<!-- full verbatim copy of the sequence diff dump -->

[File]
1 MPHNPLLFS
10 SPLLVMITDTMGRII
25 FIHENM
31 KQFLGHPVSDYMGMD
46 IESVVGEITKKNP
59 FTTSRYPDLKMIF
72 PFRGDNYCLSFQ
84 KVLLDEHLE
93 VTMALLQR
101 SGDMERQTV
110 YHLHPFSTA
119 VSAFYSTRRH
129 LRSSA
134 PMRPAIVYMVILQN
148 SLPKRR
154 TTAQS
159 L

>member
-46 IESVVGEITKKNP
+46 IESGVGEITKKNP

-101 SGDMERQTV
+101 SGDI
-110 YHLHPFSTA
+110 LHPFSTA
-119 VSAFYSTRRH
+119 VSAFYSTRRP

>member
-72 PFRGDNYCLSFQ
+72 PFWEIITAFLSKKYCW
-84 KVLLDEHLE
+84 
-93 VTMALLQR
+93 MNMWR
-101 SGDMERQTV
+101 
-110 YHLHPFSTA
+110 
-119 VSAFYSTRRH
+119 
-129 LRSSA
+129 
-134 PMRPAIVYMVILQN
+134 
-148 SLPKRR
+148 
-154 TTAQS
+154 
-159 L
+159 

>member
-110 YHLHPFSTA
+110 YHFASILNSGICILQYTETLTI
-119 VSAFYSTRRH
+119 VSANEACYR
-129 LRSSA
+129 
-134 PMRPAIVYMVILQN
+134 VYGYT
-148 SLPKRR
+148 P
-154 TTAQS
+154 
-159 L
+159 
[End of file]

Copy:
1 MPHNPLLFS
10 SPLLVMITDTMGRII
25 FIHENM
31 KQFLGHPVSDYMGMD
46 IESVVGEITKKNP
59 FTTSRYPDLKMIF
72 PFRGDNYCLSFQ
84 KVLLDEHLE
93 VTMALLQR
101 SGDMERQTV
110 YHLHPFSTA
119 VSAFYSTRRH
129 LRSSA
134 PMRPAIVYMVILQN
148 SLPKRR
154 TTAQS
159 L

>member
-46 IESVVGEITKKNP
+46 IESGVGEITKKNP

-101 SGDMERQTV
+101 SGDI
-110 YHLHPFSTA
+110 LHPFSTA
-119 VSAFYSTRRH
+119 VSAFYSTRRP

>member
-72 PFRGDNYCLSFQ
+72 PFWEIITAFLSKKYCW
-84 KVLLDEHLE
+84 
-93 VTMALLQR
+93 MNMWR
-101 SGDMERQTV
+101 
-110 YHLHPFSTA
+110 
-119 VSAFYSTRRH
+119 
-129 LRSSA
+129 
-134 PMRPAIVYMVILQN
+134 
-148 SLPKRR
+148 
-154 TTAQS
+154 
-159 L
+159 

>member
-110 YHLHPFSTA
+110 YHFASILNSGICILQYTETLTI
-119 VSAFYSTRRH
+119 VSANEACYR
-129 LRSSA
+129 
-134 PMRPAIVYMVILQN
+134 VYGYT
-148 SLPKRR
+148 P
-154 TTAQS
+154 
-159 L
+159 